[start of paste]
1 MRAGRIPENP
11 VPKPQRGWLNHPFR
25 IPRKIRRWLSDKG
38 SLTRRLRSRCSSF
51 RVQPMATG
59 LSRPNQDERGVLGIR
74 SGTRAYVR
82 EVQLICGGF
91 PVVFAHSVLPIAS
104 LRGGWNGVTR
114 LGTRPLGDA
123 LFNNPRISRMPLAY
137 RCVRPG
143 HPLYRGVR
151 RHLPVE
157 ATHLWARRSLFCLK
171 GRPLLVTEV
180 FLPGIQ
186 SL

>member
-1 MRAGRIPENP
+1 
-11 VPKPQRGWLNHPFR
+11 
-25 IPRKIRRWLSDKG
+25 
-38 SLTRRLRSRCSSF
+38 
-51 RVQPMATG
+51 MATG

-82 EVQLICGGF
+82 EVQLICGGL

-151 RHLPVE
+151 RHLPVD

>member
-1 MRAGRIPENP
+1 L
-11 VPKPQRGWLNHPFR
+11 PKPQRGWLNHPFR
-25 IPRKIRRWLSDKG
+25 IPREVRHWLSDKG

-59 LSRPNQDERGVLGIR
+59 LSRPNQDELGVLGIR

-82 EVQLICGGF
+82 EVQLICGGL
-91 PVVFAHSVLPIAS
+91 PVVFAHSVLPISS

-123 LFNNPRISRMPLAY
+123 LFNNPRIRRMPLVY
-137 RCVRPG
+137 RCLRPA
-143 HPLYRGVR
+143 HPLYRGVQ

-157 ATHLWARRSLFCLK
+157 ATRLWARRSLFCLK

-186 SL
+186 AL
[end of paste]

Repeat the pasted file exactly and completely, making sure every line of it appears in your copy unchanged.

1 MRAGRIPENP
11 VPKPQRGWLNHPFR
25 IPRKIRRWLSDKG
38 SLTRRLRSRCSSF
51 RVQPMATG
59 LSRPNQDERGVLGIR
74 SGTRAYVR
82 EVQLICGGF
91 PVVFAHSVLPIAS
104 LRGGWNGVTR
114 LGTRPLGDA
123 LFNNPRISRMPLAY
137 RCVRPG
143 HPLYRGVR
151 RHLPVE
157 ATHLWARRSLFCLK
171 GRPLLVTEV
180 FLPGIQ
186 SL

>member
-1 MRAGRIPENP
+1 
-11 VPKPQRGWLNHPFR
+11 
-25 IPRKIRRWLSDKG
+25 
-38 SLTRRLRSRCSSF
+38 
-51 RVQPMATG
+51 MATG

-82 EVQLICGGF
+82 EVQLICGGL

-151 RHLPVE
+151 RHLPVD

>member
-1 MRAGRIPENP
+1 L
-11 VPKPQRGWLNHPFR
+11 PKPQRGWLNHPFR
-25 IPRKIRRWLSDKG
+25 IPREVRHWLSDKG

-59 LSRPNQDERGVLGIR
+59 LSRPNQDELGVLGIR

-82 EVQLICGGF
+82 EVQLICGGL
-91 PVVFAHSVLPIAS
+91 PVVFAHSVLPISS

-123 LFNNPRISRMPLAY
+123 LFNNPRIRRMPLVY
-137 RCVRPG
+137 RCLRPA
-143 HPLYRGVR
+143 HPLYRGVQ

-157 ATHLWARRSLFCLK
+157 ATRLWARRSLFCLK

-186 SL
+186 AL